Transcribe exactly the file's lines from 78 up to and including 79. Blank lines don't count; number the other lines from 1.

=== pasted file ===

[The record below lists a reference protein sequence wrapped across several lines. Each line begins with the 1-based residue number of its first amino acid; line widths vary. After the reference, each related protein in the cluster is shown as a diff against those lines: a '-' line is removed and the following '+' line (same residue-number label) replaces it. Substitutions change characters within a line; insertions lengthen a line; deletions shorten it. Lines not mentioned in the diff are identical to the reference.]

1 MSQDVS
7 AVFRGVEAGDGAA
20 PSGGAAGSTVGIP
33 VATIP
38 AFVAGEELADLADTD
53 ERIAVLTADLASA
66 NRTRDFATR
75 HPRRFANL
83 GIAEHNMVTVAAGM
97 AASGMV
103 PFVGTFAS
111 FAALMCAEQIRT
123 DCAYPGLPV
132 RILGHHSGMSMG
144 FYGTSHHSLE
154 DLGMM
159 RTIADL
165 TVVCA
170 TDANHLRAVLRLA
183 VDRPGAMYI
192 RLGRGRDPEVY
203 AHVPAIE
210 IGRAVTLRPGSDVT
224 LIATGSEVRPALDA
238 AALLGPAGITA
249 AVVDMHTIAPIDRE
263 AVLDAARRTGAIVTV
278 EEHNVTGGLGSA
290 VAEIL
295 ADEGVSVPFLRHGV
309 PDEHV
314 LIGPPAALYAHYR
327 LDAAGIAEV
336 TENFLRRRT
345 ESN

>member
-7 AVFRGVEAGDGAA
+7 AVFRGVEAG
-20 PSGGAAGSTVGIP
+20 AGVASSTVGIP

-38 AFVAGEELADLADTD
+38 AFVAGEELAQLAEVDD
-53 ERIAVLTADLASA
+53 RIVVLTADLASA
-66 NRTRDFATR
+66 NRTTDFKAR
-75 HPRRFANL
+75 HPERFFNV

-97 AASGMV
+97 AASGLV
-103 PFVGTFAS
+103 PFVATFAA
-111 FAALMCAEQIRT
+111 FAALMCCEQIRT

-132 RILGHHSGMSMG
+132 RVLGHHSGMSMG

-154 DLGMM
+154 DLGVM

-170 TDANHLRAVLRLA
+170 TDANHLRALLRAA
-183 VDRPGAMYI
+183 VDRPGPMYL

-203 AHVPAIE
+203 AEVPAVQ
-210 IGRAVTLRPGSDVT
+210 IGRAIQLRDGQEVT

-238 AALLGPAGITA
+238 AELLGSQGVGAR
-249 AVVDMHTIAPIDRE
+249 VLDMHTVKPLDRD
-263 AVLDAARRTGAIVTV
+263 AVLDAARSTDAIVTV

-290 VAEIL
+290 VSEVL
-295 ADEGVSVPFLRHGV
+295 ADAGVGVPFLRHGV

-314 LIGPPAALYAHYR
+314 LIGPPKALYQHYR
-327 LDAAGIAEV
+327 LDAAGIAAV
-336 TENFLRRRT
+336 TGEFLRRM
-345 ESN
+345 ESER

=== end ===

-314 LIGPPAALYAHYR
+314 LIGPPKALYQHYR